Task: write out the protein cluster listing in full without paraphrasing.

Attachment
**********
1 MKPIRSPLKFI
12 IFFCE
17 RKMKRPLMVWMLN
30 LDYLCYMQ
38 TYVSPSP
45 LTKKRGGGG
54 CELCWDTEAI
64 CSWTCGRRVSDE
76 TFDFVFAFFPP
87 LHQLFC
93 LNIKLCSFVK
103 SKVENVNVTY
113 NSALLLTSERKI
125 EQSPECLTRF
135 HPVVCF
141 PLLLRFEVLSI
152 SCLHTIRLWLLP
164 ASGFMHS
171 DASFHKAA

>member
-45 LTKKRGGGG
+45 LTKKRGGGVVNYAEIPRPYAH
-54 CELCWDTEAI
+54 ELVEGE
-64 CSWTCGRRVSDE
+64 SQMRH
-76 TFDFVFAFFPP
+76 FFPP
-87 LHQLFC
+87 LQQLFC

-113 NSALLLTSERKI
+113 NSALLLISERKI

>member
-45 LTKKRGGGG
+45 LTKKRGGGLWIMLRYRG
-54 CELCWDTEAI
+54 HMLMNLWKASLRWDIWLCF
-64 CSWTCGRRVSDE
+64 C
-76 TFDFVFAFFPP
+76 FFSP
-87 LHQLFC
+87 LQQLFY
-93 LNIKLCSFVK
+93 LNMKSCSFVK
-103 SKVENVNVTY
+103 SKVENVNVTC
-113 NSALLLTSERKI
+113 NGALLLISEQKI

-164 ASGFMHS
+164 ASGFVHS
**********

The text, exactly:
1 MKPIRSPLKFI
12 IFFCE
17 RKMKRPLMVWMLN
30 LDYLCYMQ
38 TYVSPSP
45 LTKKRGGGG
54 CELCWDTEAI
64 CSWTCGRRVSDE
76 TFDFVFAFFPP
87 LHQLFC
93 LNIKLCSFVK
103 SKVENVNVTY
113 NSALLLTSERKI
125 EQSPECLTRF
135 HPVVCF
141 PLLLRFEVLSI
152 SCLHTIRLWLLP
164 ASGFMHS
171 DASFHKAA

>member
-45 LTKKRGGGG
+45 LTKKRGGGVVNYAEIPRPYAH
-54 CELCWDTEAI
+54 ELVEGE
-64 CSWTCGRRVSDE
+64 SQMRH
-76 TFDFVFAFFPP
+76 FFPP
-87 LHQLFC
+87 LQQLFC

-113 NSALLLTSERKI
+113 NSALLLISERKI

>member
-45 LTKKRGGGG
+45 LTKKRGGGLWIMLRYRG
-54 CELCWDTEAI
+54 HMLMNLWKASLRWDIWLCF
-64 CSWTCGRRVSDE
+64 C
-76 TFDFVFAFFPP
+76 FFSP
-87 LHQLFC
+87 LQQLFY
-93 LNIKLCSFVK
+93 LNMKSCSFVK
-103 SKVENVNVTY
+103 SKVENVNVTC
-113 NSALLLTSERKI
+113 NGALLLISEQKI

-164 ASGFMHS
+164 ASGFVHS